Linked by Thom Holwerda on Sun 13th May 2007 14:17 UTC, submitted by Rahul
GNU, GPL, Open Source Open source guru Alan Cox has voiced his support for the controversial version 3.0 of the GNU General Public Licence in an exclusive podcast interview with Computer Weekly. Cox was once regarded as the Linux number two behind Linus Torvalds because of his work maintaining the Linux kernel, and he is still a major force in the open source community. But whereas Torvalds has openly criticised GPL 3.0, and said he will not be signing up to the new licence, Cox is fully behind it.
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Morin
Member since:
2005-12-31

> Every piece of software that is licensed "GPL v2 or
> later" can be moved to the GPL v3, including parts
> of the Linux kernel that are licensed in such way.

Yes, those parts of the kernel that are "v2 or later" could be moved to v3. But would that be sensible? It would essentially mean that the distribution of a compiled kernel is illegal, since it contains at the same time v2-only parts and v3-or-later parts. In practice that would mean a compiled kernel must be distributed (if at all) under v2-only and v3-only at the same time. The only way to distribute such a kernel is in source code form, or more accurately in unlinked form, such that you don't have a whole that is derived from the different parts at the same time, but a mere aggregration of the parts.

Unless, of course, the kernel devs want to go illegal and hand over a legal gun to MS and others to shoot them.

Reply Parent Score: 2

lindkvis Member since:
2006-11-21

"Unless, of course, the kernel devs want to go illegal and hand over a legal gun to MS and others to shoot them."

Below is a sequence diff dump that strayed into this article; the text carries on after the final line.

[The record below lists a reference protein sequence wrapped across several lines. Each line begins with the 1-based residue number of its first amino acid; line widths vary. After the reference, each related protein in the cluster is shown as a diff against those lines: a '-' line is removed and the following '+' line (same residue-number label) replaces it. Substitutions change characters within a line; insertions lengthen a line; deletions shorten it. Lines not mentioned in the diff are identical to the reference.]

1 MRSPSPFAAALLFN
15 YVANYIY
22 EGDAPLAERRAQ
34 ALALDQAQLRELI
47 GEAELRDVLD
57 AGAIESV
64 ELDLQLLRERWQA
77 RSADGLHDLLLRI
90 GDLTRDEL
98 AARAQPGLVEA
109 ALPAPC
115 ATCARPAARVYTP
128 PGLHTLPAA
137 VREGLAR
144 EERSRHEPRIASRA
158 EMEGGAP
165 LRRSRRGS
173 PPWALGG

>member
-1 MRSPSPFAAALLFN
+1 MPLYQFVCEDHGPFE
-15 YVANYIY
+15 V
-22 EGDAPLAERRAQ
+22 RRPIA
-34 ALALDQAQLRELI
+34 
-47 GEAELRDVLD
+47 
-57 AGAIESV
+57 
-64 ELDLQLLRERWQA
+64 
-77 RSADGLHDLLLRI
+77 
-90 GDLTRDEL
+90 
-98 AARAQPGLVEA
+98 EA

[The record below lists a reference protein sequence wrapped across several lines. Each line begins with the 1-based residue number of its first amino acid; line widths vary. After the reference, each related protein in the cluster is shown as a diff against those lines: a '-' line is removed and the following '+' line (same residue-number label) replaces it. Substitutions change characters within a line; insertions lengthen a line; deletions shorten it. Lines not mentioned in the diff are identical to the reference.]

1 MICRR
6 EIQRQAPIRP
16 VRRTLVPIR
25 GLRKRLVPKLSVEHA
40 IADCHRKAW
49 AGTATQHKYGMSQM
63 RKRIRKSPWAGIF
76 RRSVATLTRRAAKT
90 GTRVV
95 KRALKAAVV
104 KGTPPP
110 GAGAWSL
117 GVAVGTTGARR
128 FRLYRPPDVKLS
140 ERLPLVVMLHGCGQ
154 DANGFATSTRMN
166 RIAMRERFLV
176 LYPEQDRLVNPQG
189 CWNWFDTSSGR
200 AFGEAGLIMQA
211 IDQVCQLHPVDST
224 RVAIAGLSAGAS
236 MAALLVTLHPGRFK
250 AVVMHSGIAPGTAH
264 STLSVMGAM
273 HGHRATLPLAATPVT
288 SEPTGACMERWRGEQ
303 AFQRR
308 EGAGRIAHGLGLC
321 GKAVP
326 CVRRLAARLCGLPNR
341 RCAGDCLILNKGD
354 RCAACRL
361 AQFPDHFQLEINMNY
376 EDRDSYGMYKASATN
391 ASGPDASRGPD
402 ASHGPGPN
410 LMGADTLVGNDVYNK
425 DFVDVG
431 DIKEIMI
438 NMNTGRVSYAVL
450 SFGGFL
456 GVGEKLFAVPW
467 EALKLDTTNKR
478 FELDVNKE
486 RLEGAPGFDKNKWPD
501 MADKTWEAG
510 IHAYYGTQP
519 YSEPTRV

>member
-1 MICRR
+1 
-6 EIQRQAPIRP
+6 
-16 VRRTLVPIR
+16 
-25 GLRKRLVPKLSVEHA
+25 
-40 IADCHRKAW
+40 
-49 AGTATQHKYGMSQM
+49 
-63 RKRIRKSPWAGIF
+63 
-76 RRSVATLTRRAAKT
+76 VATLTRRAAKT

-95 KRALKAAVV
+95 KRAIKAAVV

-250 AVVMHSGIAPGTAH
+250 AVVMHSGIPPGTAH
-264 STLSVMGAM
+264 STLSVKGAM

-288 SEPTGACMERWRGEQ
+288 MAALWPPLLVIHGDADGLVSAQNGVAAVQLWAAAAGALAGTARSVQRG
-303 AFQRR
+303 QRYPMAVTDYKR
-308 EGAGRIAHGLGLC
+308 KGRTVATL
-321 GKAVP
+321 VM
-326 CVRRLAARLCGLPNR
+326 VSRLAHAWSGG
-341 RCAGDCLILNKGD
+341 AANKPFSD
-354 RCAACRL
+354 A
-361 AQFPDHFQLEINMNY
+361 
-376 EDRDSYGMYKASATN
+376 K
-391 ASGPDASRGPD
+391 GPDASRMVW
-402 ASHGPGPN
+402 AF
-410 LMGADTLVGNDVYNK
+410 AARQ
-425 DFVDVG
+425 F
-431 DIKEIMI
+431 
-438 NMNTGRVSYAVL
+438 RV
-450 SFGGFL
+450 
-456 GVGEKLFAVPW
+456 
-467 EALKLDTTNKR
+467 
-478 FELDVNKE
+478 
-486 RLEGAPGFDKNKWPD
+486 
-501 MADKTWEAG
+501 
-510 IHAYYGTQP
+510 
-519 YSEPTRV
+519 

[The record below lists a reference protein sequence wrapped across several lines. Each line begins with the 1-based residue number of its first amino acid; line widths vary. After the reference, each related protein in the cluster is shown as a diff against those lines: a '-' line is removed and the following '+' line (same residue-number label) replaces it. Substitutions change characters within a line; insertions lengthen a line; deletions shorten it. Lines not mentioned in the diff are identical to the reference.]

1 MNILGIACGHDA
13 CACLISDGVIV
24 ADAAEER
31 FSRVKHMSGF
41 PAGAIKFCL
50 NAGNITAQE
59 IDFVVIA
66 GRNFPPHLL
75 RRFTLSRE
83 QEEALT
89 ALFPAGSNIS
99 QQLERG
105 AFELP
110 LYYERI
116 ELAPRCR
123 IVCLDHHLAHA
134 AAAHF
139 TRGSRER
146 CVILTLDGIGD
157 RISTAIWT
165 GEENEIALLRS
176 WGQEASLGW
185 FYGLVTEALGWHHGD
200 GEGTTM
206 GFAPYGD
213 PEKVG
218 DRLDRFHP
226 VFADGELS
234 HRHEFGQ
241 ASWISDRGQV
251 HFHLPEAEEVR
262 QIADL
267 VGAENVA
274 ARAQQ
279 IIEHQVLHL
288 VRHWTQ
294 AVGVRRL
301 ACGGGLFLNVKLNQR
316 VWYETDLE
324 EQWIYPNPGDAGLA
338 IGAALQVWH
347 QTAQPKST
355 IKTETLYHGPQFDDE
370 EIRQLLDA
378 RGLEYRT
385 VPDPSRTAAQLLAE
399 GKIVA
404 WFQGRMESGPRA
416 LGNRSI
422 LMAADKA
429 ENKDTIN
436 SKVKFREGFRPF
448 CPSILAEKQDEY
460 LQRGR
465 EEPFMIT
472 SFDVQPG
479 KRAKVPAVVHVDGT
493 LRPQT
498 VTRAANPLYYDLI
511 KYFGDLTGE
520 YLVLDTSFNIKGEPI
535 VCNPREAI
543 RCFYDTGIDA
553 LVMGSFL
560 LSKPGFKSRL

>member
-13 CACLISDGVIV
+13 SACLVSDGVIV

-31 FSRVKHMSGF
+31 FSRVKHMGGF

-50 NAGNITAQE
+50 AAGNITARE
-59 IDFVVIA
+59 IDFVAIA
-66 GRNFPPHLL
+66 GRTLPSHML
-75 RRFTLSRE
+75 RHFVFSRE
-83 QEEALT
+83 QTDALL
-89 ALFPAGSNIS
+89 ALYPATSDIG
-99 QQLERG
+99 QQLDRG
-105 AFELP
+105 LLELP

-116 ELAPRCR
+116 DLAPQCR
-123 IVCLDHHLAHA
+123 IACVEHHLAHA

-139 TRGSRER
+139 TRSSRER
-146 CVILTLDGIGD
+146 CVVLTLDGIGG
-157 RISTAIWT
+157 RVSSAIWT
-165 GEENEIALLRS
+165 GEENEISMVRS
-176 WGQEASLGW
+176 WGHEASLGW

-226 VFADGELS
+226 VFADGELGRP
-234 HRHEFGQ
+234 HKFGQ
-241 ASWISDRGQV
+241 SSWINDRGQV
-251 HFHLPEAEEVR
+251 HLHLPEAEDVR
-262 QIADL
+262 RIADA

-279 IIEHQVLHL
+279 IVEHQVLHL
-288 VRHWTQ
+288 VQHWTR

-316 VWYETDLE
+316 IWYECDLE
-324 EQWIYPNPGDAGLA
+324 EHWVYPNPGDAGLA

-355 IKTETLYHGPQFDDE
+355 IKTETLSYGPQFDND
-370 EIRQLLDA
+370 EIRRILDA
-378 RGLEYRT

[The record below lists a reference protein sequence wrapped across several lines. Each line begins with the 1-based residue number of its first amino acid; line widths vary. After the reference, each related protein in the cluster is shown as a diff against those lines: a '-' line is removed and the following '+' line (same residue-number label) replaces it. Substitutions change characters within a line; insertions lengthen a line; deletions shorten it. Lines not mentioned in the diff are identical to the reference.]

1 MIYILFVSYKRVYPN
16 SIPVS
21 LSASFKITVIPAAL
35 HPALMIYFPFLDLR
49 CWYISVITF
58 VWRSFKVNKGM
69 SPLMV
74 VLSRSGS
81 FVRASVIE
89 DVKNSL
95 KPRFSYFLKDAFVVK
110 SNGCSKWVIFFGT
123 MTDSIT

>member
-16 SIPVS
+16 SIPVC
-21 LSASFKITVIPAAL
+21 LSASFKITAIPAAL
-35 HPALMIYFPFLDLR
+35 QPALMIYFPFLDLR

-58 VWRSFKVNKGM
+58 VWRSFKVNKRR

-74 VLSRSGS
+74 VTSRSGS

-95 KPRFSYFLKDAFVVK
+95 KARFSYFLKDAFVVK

You are mixing civil law and criminal law. Redistributing a binary kernel with GPL v3 and GPL v2 mixed would not be a crime, but it would leave the distributor open to lawsuits from the copyright holders under civil law.

Unless Microsoft is a copyright holder for parts of the Linux kernel (which I doubt), they are not party to any copyright infringement. Not everything has to to with Microsoft.

Reply Parent Score: 3

Morin Member since:
2005-12-31

> You are mixing civil law and criminal law.

Right, I apologize.

> Unless Microsoft is a copyright holder for parts of
> the Linux kernel (which I doubt), they are not party
> to any copyright infringement.

I mentioned MS because they hold a high interest in damaging Linux. Yes, they cannot simply go to court and sue for copyright infringement. But there are other ways to reach a goal, utilizing the legal situation.

For one, having Linux infringe someone's copyright is a nice tool to spread some FUD (and even more than FUD since there much "F" but little "U" and "D" about the legal situation - the copyright holders *can* sue, the question is only if they *will*).

Then there is the question whether all kernel devs actually agree (leaving out the deceased ones for a moment). Some may oppose being stepped upon; others may disagree with v3 in principle. Won't they actually sue to ensure their rights?

Then what if MS steps forward and "helps" those annoyed devs in court - maybe financially? And maybe hiding behind other companies so they don't scare the annoyed devs by the fact that it is MS helping them?

Then there is the (minor, but still present) possibility that one of the contributors just doesn't care that much about Linux and agrees on a deal with microsoft to gain some cash for transferring the copyright to MS.

Reply Parent Score: 2